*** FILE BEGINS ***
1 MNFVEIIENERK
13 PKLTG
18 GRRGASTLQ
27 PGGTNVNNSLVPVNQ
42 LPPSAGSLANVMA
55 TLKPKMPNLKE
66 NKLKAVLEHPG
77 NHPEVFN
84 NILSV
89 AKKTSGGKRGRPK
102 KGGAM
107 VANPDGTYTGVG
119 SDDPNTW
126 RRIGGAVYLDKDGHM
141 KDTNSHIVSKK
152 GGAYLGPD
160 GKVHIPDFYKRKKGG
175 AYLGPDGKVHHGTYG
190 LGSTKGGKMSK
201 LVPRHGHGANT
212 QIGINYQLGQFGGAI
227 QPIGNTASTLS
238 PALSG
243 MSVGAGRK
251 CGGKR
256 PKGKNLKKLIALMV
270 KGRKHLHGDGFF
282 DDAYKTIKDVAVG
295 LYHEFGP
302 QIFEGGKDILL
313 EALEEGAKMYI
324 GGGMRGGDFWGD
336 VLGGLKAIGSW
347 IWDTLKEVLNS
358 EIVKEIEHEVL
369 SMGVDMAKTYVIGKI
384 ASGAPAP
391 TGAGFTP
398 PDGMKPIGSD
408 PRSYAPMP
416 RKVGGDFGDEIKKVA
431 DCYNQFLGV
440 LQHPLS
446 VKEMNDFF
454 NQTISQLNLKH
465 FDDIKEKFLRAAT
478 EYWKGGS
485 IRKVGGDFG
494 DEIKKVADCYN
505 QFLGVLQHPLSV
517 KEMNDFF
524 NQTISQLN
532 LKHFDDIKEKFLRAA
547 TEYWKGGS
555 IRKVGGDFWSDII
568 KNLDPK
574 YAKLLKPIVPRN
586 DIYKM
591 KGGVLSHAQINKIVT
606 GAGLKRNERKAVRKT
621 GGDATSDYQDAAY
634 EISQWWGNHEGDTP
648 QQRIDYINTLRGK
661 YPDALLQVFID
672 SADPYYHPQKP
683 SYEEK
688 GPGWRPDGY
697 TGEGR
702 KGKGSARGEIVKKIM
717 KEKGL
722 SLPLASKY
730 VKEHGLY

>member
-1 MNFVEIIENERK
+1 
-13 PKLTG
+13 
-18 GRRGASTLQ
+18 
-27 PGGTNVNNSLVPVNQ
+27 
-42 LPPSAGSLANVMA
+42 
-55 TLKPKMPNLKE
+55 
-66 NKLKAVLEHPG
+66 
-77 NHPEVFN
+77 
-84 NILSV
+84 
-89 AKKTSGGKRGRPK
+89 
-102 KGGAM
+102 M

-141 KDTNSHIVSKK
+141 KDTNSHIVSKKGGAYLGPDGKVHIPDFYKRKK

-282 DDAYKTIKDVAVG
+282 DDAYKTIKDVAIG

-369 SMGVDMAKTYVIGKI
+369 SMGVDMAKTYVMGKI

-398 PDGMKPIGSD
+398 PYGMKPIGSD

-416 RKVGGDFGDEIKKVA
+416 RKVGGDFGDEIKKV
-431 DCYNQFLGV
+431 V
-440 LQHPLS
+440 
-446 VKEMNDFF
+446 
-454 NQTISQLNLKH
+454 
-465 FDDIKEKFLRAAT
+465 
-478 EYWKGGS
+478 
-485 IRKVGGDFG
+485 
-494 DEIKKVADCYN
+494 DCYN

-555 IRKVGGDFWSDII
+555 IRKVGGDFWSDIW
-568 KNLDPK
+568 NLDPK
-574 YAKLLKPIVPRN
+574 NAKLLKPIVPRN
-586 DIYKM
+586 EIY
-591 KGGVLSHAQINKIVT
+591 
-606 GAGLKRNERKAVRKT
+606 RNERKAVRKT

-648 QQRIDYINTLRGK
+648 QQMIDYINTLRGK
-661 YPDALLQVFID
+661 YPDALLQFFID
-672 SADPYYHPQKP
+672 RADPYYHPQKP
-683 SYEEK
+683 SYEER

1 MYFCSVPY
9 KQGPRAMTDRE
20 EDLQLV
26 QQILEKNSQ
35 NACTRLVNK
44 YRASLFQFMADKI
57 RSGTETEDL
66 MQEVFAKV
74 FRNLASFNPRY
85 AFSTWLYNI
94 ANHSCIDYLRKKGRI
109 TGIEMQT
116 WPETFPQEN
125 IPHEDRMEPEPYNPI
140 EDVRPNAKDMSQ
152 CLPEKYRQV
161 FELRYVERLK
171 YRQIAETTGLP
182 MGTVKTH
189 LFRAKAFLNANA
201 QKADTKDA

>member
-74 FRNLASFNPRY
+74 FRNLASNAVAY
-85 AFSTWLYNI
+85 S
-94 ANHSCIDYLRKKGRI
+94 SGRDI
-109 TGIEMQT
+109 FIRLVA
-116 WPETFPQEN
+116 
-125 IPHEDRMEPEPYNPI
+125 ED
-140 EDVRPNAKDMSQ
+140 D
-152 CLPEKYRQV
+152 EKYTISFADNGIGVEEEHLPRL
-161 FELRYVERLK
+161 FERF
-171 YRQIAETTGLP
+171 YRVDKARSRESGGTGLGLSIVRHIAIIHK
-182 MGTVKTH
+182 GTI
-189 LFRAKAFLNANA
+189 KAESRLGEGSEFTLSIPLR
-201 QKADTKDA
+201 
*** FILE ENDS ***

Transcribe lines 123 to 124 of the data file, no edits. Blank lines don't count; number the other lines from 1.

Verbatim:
+555 IRKVGGDFWSDIW
-568 KNLDPK